h.insciens - I apprehend the concept of precession in that the north pole traces a circle in the night sky and I see I was using the analogy of a wobble in the wrong way. I was using metaphors about celestial movements to point out we might be better off as a species to take a longer view of our conjoined reality.

Pagan Sphinx said...

Cunning Runt always sounds like he knows what he's talking about, so I'll just go ahead and except his logic. He is not runt when it comes to intellect! :-D

Meanwhile, that photograph and what it depicts of the mysteries of the cosmos (as well as the magic of photography) is truly amazing. Why does no amount of scientific explanation ever reach the heights that imagination can bring me to? Or maybe I just don't get it...lol

Francis Hunt said...

And now I have an image in my head of a penguin singing,
"... And I say to myself,
What a wonderful world" !

Randal Graves said...

Someone stop this mobius I want to get off.

jams o donnell said...

Wow that is an amazing photo.A true work of art. Thanks for sharing Susan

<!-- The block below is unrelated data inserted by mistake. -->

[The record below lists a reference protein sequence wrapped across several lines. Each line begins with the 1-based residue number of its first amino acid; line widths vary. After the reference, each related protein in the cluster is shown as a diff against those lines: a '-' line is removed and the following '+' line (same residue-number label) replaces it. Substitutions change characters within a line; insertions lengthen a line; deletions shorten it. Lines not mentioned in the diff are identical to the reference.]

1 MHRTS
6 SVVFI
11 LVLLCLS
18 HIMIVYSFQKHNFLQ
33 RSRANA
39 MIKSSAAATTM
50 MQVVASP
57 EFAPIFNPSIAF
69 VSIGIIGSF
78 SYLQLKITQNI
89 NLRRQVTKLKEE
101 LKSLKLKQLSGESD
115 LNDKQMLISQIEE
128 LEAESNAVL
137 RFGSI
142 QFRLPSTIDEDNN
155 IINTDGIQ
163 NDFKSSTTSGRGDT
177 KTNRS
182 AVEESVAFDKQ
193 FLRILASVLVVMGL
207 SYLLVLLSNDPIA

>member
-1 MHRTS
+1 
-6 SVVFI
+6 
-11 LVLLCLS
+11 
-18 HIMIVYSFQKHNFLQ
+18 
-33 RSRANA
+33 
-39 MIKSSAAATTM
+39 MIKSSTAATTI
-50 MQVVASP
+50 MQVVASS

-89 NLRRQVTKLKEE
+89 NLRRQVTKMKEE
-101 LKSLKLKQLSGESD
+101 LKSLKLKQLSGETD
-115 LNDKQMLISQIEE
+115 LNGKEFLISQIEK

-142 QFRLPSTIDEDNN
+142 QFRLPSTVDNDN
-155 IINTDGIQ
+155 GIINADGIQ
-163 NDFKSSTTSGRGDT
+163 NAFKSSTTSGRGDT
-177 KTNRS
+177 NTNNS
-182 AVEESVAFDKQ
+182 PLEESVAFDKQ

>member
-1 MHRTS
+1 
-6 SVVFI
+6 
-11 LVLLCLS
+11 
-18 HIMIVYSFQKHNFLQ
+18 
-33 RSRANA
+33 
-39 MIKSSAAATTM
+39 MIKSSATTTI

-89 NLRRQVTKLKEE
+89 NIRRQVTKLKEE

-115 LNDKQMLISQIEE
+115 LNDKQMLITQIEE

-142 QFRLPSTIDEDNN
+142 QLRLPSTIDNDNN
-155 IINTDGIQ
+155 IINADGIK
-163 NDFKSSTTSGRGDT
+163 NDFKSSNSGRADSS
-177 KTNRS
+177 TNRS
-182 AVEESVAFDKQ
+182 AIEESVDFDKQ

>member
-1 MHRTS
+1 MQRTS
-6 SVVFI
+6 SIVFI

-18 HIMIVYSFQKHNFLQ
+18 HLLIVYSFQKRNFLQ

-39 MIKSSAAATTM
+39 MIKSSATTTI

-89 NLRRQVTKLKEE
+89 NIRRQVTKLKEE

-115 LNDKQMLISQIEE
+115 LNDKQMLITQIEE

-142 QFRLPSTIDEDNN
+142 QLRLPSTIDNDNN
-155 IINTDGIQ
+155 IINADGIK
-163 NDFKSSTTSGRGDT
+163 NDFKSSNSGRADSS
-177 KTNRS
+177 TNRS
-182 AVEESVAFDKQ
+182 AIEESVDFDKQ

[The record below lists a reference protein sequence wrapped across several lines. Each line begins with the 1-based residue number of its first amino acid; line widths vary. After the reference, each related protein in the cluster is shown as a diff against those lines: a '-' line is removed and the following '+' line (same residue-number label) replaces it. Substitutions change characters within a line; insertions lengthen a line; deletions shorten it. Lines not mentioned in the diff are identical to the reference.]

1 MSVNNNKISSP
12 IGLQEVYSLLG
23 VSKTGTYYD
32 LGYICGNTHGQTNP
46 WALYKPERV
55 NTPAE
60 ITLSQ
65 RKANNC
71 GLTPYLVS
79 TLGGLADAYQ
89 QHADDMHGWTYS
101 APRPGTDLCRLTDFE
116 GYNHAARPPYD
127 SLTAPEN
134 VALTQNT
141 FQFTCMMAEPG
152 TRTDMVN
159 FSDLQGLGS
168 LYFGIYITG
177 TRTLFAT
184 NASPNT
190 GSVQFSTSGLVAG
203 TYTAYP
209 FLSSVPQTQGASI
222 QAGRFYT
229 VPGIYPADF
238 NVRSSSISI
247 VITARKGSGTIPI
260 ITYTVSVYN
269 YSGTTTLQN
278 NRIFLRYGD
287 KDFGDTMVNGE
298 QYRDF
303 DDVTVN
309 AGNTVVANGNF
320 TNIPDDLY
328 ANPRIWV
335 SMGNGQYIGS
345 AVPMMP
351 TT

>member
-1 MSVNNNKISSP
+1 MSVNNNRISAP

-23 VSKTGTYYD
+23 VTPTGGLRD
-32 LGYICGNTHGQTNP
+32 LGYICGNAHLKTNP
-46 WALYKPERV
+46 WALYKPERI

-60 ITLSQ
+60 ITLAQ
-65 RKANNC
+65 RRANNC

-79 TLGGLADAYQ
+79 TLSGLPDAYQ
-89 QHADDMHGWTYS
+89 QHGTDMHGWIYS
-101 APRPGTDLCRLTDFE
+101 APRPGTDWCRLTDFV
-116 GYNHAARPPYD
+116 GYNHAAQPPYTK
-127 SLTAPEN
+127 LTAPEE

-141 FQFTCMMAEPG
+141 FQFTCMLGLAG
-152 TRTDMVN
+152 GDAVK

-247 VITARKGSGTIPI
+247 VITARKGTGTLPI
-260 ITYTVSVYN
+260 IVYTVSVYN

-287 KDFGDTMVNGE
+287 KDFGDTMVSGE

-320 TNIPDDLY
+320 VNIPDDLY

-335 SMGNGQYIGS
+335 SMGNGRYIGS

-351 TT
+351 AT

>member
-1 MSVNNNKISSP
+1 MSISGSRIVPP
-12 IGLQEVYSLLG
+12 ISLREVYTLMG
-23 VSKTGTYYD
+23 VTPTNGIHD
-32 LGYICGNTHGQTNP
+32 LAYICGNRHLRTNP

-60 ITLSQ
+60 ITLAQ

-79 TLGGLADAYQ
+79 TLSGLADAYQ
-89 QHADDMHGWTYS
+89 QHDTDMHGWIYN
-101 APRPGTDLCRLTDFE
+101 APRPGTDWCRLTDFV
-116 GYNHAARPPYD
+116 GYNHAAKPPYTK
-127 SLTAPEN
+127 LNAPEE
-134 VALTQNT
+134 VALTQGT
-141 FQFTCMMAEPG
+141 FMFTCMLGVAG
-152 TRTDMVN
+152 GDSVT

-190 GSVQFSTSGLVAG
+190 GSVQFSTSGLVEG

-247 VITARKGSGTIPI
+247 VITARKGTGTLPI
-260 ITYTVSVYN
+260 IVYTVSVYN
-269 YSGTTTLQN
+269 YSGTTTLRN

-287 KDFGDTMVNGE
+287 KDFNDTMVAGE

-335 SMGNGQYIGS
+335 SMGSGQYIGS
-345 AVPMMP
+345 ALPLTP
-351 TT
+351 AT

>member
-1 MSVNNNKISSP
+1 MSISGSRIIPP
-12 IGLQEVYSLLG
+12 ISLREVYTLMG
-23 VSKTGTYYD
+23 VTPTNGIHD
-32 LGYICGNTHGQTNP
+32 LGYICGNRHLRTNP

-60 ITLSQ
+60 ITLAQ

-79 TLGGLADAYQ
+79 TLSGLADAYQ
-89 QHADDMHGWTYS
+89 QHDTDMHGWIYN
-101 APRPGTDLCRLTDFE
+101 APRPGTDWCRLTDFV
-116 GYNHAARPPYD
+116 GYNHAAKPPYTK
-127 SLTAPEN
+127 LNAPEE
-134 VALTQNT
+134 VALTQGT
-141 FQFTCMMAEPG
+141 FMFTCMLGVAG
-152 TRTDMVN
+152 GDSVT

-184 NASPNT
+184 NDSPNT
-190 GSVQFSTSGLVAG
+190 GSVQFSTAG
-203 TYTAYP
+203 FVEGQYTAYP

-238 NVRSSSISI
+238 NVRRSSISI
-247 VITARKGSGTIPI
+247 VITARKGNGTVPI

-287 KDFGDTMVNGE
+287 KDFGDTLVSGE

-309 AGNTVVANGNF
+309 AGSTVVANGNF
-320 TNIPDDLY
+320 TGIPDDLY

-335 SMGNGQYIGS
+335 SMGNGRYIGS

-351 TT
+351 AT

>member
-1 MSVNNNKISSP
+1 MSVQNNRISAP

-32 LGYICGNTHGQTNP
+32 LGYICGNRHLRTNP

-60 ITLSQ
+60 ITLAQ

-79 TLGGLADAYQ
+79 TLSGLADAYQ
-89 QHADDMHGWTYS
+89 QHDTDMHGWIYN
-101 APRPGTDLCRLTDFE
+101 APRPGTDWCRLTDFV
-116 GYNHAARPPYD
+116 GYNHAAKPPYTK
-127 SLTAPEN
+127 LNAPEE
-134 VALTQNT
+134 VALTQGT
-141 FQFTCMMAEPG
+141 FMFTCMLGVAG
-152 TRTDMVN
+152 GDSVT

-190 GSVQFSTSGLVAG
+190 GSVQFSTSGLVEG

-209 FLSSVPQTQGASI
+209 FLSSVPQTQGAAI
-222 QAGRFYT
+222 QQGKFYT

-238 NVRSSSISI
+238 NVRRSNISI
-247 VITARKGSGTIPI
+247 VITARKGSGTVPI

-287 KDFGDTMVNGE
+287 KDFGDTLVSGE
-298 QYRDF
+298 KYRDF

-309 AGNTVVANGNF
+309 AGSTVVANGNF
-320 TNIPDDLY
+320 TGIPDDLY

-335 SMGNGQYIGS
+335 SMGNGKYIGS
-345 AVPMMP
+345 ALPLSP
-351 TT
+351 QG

susan said...

pagan sphinx - The mathematics of the image I'll also have to leave to the experts. I'm all for seeing it as a marvel, just like the fact hummingbird wings also form a figure eight when they fly.

francis - You've had me doing it too.

randal - There is that aspect.

jams - It was too neat not to share just in case others hadn't seen them.

Spadoman said...

I just can't help but think of the Python Galaxy song in The Meaning of Life. I also think of R. Crumb's Mr. Natural when he is asked, "What does it all mean Mr. Natural?"

I see these kinds of photos in magazines like Outdoors and Backpacker. Submissions from readers of the celestial heavens moving around, when it is we here on the blue orb that are doing most of the moving.
Great subject. I have a bunch of photos of windmills and some day I'd like to try to put them together in some kind of analologramiloith, (is that a word?)

Peace.

clairesgarden said...

wow, fascinating...who thinks of these things, I applaud them for having such wonderful imaginations!!

susan said...

spadoman - That's one of my all time favorite songs too and Mr. Natural a favorite guru :-) It's good to remember our place in the bigger picture with respect.

I'd love to see your collection of windmill pictures no matter what you call it.

claire - They really are lovely, aren't they?

Seraphine said...

wobble wobble.
i hope you are feeling better!

susan said...

sera - wobble, wobble, toil and trobble. I am better (healthwise) now :-)